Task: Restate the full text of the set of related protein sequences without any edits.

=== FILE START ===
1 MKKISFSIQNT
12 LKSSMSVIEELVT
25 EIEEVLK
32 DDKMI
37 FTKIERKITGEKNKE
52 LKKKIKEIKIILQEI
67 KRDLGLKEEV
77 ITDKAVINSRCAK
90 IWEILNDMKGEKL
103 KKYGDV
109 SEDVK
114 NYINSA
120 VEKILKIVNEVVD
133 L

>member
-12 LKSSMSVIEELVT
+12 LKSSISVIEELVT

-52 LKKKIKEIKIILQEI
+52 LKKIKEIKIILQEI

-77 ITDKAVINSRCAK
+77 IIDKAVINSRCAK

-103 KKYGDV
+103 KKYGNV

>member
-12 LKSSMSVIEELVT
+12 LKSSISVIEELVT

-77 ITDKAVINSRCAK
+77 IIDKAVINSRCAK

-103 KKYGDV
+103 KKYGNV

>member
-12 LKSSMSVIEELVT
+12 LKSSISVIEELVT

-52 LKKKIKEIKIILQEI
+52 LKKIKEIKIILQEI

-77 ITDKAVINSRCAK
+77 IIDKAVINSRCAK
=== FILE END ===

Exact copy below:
1 MKKISFSIQNT
12 LKSSMSVIEELVT
25 EIEEVLK
32 DDKMI
37 FTKIERKITGEKNKE
52 LKKKIKEIKIILQEI
67 KRDLGLKEEV
77 ITDKAVINSRCAK
90 IWEILNDMKGEKL
103 KKYGDV
109 SEDVK
114 NYINSA
120 VEKILKIVNEVVD
133 L

>member
-12 LKSSMSVIEELVT
+12 LKSSISVIEELVT

-52 LKKKIKEIKIILQEI
+52 LKKIKEIKIILQEI

-77 ITDKAVINSRCAK
+77 IIDKAVINSRCAK

-103 KKYGDV
+103 KKYGNV

>member
-12 LKSSMSVIEELVT
+12 LKSSISVIEELVT

-77 ITDKAVINSRCAK
+77 IIDKAVINSRCAK

-103 KKYGDV
+103 KKYGNV

>member
-12 LKSSMSVIEELVT
+12 LKSSISVIEELVT

-52 LKKKIKEIKIILQEI
+52 LKKIKEIKIILQEI

-77 ITDKAVINSRCAK
+77 IIDKAVINSRCAK